According to a statement from the ministry of finance, Fitch “explicitly praised Hungary’s stable economic performance and economic growth supported by investment, supportive fiscal policy, and an outstanding level of industrial production”.
The positive perception is further reinforced by the low unemployment rate, which fuels economic growth, as well as (future) family-friendly personal income tax refunds and vaccine abundance, Fitch said in its assessment of the Hungarian economy.
The ministry’s statement added that, in Fitch’s view, Hungary has adapted well to changed circumstances as a result of the coronavirus epidemic, and it is “stronger and more effective in protecting against the effects of the epidemic than in the EU”.
Of the three market-leading international credit rating agencies, Fitch Ratings, Standard & Poor’s Financial Services Group (S&P Global Ratings), and Moody’s Investors Service, S&P and Fitch have maintained Hungary’s sovereign debt rating at the same level.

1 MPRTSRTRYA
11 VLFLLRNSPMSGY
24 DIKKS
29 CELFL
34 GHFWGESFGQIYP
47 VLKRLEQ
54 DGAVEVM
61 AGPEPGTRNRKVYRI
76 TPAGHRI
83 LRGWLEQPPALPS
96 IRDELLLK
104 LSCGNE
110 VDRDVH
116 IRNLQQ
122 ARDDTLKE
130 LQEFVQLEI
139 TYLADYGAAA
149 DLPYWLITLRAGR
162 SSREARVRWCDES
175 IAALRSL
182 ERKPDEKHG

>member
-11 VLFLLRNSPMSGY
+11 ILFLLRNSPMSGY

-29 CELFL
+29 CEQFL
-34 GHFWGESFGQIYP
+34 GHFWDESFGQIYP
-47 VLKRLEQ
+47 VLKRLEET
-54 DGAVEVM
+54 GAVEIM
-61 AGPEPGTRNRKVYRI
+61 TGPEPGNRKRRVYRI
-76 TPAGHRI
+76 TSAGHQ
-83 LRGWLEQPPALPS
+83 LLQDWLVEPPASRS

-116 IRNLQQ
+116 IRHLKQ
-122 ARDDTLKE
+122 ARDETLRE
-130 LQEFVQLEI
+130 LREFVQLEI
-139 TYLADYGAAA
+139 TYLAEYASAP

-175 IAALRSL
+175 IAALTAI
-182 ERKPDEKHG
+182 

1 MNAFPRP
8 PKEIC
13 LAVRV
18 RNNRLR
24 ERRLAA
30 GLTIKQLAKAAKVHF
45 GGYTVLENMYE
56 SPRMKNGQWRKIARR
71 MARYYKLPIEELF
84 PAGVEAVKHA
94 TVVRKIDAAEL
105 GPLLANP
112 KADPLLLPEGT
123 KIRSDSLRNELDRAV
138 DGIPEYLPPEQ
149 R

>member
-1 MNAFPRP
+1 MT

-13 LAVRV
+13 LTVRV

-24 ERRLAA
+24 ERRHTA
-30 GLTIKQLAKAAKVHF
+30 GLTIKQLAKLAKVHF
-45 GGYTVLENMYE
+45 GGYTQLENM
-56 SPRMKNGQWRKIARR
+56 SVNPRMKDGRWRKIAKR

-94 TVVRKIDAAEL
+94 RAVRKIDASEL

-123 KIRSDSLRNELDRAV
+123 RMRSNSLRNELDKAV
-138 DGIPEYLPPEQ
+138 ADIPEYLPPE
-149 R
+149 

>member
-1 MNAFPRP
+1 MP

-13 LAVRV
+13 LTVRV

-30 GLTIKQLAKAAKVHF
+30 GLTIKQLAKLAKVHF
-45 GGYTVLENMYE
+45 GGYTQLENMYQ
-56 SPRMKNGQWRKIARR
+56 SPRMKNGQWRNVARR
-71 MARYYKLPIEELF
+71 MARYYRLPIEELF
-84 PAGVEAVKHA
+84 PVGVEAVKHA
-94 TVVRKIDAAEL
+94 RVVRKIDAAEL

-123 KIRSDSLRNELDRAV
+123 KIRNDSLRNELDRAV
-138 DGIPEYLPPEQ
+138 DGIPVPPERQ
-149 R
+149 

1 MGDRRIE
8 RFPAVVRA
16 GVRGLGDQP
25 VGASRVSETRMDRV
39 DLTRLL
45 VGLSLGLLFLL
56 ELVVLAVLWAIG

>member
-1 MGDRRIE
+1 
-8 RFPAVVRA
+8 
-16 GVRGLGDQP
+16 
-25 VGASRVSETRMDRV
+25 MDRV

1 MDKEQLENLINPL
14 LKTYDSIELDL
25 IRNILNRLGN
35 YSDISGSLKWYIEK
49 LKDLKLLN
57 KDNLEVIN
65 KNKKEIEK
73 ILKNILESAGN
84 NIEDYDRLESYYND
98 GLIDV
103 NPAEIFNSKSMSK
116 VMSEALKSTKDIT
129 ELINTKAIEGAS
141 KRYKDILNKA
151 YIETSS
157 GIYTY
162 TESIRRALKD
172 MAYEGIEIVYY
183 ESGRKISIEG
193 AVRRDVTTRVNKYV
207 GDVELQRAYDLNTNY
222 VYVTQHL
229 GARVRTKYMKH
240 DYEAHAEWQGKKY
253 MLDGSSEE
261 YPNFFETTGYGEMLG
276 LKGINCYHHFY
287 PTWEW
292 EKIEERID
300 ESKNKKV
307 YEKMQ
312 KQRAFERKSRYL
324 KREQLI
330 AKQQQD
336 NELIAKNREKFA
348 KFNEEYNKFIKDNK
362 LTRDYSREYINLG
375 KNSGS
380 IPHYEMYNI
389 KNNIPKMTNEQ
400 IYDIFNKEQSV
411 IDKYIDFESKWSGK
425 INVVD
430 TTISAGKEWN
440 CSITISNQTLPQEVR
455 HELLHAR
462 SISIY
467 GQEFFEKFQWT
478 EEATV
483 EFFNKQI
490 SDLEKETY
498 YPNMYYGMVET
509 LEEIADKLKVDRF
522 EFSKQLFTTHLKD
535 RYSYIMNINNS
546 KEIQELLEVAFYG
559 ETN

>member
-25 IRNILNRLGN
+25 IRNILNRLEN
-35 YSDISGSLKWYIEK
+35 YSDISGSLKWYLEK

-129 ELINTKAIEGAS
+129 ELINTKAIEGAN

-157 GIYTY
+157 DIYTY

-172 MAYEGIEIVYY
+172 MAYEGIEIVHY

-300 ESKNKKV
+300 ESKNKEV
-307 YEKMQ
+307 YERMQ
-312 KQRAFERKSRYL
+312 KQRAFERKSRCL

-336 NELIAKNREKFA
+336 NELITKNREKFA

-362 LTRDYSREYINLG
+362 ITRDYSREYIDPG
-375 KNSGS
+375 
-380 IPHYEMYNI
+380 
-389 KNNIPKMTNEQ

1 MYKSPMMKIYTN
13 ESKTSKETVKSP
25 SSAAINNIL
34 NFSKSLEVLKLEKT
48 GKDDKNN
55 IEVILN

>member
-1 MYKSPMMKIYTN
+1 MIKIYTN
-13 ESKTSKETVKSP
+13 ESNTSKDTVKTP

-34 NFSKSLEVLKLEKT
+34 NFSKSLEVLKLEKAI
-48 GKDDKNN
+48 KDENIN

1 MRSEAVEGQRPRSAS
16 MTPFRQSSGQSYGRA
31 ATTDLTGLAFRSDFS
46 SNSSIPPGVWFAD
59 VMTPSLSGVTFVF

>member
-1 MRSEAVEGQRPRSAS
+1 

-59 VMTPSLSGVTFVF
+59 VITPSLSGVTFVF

Moody’s current Hungarian sovereign debt rating of “Baa3” corresponds to “BBB minus” in the methodology of Fitch Ratings and S&P, so Moody’s maintains Hungary one rating lower than the other two credit rating agencies. At the same time, in September last year, Moody’s improved the outlook for the Hungarian sovereign rating from the previous stable one to a positive one, indicating the possibility of upgrading.
Moody’s has set a second review of the Hungarian sovereign rating for this year on September 24, and S&P will review the Hungarian sovereign rating for the second time on August 13.
Title image: Fitch Ratings building. (MTI/EPA/Justin Lane)